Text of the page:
The entire town has been blockaded. There is troop placement everywhere -- including uniformed forces, anti-aircraft tanks and an aircraft carrier off the coast. They've taken over entire hotels.

Maybe I'll run into Conoleezza Rice at breakfast.

Apart from the surreal carnival atmosphere of the NATO conference, I've been enjoying every minute of the Dutch part of this trip and the conference.

I'm at the hotel now, but it's been a long day. 14 hours. With all the sessions and hobnobbing I've been doing, I feel like I've been working harder here than I do back at the office.

But it's good tired. Tired that comes with the added benefit of an excellent cheese selection.

In a nice little coincidence (are there really any coincidences?) discovered that Eleanora -- a fellow writer from Italy, and one of the only two people I know in Milan -- is on the same KLM flight as I am on Friday night. What good fortune.

Good night, Canada.

Tuesday, October 23, 2007

Hello from the land of excessive consonants

Well, good news. I didn't embarass myself or our nation during yesterday's presentation at Rapp London.

In fact, I think I did rather well.

I'm pretty sure I won them over in the first few minutes when I pulled out the Maple Leaf Cookies and the bag of Hallowe'en candy. Never come between a Brit and his or her sweets. It could get ugly.

Today I'm in Amsterdam.

The Dutch appear to have an unusual fondness for putting six or seven consonants in the same word. While the English sound smarter with their accent, the Dutch just sound tired of using so many consonants. Maybe that's why they legalized pot smoking and gay marriage long before any of the rest of us. They needed something to look forward to while they were busy constructing sentences that were impossible to pronounce.

When in doubt, I usually just add "en" to the end of sentences, ie. Where is the toileten? It seems to work nicely.

I narrowly missed seeing Tom Cruise in Leicester Square last night. He was there promoting his new movie and I was there getting a last minute ticket to see Shadowlands -- the story of C.S. Lewis's great love affair. They made a movie of it, which I've never seen, but I'm sure it's Terms of Endearment for the Narnia set. The play was really good, and managed to keep me awake, despite the jet lag.

I'm like a fly strip for gay men. Took my seat in the theatre and discovered the guy next to me was a gay-as-a-lark travel writer from San Francisco. Really interesting guy. He was at the end of his month-long trip around the UK, writing stories for a couple of travel pubs. He's looking forward to Bush being out of office. Thinking Americans always are.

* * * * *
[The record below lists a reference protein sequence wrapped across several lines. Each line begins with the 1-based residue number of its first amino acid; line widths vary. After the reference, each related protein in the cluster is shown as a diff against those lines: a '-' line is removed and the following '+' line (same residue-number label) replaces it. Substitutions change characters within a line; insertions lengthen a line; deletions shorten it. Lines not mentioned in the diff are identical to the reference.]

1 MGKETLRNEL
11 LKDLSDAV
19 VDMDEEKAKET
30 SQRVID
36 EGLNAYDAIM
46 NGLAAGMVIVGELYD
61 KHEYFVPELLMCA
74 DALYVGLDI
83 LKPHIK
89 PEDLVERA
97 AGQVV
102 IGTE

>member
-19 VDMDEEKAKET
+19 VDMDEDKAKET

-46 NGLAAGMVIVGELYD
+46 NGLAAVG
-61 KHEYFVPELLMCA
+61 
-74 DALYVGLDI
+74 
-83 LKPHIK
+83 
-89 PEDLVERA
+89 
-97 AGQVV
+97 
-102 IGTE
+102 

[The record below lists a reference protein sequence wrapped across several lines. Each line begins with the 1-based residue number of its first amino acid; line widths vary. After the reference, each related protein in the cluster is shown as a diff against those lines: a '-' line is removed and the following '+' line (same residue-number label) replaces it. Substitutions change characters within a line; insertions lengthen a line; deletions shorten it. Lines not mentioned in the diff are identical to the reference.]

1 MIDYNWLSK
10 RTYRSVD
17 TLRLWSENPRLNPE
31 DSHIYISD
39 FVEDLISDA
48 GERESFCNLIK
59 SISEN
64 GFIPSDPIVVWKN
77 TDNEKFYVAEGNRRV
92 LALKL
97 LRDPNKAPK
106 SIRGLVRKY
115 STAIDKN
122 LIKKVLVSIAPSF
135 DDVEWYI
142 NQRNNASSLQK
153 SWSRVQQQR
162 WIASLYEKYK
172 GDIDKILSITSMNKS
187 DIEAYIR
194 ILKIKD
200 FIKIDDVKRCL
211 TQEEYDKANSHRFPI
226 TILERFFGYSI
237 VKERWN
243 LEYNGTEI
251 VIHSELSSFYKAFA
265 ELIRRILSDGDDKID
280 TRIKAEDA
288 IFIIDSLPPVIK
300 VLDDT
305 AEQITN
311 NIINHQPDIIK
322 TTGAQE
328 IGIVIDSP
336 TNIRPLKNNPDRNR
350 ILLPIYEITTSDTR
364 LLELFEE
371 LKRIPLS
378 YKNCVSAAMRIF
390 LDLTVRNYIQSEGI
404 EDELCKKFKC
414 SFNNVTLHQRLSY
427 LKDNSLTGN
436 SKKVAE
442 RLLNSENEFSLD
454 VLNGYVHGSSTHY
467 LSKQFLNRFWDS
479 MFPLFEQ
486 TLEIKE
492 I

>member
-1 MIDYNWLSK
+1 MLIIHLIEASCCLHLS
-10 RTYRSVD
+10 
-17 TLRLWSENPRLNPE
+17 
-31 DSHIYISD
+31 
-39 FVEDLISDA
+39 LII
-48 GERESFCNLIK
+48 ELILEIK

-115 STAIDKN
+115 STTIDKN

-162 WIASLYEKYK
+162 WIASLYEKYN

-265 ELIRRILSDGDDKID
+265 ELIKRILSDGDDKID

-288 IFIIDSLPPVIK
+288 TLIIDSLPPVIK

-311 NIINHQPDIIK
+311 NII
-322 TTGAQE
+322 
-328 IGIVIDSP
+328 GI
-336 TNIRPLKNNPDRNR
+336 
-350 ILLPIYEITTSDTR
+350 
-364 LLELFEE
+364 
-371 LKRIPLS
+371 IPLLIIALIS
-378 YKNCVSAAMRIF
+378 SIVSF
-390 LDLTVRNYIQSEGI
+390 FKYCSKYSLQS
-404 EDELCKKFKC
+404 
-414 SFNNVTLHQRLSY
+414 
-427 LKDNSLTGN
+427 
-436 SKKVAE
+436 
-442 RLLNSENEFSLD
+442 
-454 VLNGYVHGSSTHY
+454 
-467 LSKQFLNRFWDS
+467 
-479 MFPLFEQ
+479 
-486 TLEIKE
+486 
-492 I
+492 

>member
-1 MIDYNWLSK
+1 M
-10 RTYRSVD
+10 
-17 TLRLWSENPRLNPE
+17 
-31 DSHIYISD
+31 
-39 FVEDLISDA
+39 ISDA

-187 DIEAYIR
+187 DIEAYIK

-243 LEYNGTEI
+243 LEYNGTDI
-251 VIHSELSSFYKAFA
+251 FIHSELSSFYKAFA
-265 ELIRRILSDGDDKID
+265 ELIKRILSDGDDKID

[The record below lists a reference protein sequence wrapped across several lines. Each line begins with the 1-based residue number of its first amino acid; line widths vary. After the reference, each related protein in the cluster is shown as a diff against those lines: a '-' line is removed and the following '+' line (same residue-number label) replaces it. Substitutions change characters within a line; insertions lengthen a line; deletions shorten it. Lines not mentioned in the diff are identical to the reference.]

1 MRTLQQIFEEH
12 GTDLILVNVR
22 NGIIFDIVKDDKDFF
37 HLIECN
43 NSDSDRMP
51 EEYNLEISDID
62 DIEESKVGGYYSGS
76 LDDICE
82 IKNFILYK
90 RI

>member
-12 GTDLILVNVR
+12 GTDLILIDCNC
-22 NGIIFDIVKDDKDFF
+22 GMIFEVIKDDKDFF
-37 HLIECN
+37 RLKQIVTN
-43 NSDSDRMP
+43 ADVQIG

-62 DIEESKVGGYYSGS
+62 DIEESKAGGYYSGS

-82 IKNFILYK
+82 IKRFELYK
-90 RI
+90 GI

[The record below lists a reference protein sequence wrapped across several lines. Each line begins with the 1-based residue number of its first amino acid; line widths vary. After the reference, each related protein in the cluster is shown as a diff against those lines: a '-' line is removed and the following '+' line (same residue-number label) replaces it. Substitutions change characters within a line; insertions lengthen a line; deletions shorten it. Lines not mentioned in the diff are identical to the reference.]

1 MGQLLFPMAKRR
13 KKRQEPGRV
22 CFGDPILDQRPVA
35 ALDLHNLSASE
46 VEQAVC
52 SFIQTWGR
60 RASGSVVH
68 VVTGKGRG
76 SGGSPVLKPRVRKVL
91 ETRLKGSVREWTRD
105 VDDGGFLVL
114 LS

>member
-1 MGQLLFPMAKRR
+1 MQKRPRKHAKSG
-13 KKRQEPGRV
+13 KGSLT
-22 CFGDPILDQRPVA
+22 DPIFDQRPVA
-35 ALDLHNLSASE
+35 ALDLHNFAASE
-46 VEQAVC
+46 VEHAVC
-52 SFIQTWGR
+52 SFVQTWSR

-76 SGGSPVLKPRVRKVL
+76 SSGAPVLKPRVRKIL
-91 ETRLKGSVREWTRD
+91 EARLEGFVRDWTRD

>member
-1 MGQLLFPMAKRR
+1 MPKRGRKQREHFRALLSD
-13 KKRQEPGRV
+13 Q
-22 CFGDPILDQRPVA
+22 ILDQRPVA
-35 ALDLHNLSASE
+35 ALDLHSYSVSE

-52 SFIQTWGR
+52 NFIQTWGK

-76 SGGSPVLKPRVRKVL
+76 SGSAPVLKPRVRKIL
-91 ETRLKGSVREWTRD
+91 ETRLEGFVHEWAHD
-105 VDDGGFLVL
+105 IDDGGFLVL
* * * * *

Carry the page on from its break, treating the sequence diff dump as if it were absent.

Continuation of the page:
I wish Buddy could type. I'd love to send him an email.

Monday, October 22, 2007

London, baby!

Are English people really smarter than us, or do they just sound that way because of their accents?

Had a great discussion about the relative merits of English culture with my Canadian friend Sean and his German girlfriend, Sandra, yesterday.

Sandra made a delicious homemade curried parsnip and apple soup...which was so kind and completely unexpected, given she's caring for a four month old. Turns out she's into fundraising, too, which gave us plenty to talk about.

It was great to see Sean again. He's looking more and more like Dylan Thomas as he gets older.

They own a cute two-storey Victorian townhouse in the South London suburb of Nunhead (which is funny, in it's own way.) Their little pied-a-terre is worth about 400,000 GBP (more than $800,000) if you find yourself complaining about Canadian house prices. When they moved in, they had to install hot water heating. The place had NO heating.

Sean's spent a lot of time on their back garden -- time he should have been putting into his dissertation, according to Sandra. But I think this is the way graduate school goes. I joined a tanning parlour and dyed my hair a shade of purple with a product called Zazu, when I was writing my thesis.

Anyway, I'm currently in the lobby of our offices here -- in an area of the city called Hammersmith, on the banks of the Thames. Getting ready to do my presentation. Hoping to sound smart enough!

Friday, October 19, 2007

Shaking hands

This is me shaking hands with the man who is famous for shaking hands with the devil. Meeting Romeo Dallaire was one of the high points of my life. When it was done, and my co-worker had snapped the shot, I couldn't stop the tears. What a great way to kick off a trip that will include spending a concentrated period of time with people who are working for and in organizations that are trying to do right by our little blue-green planet.

Think We. Pass it On.

Today is International Me to We Day.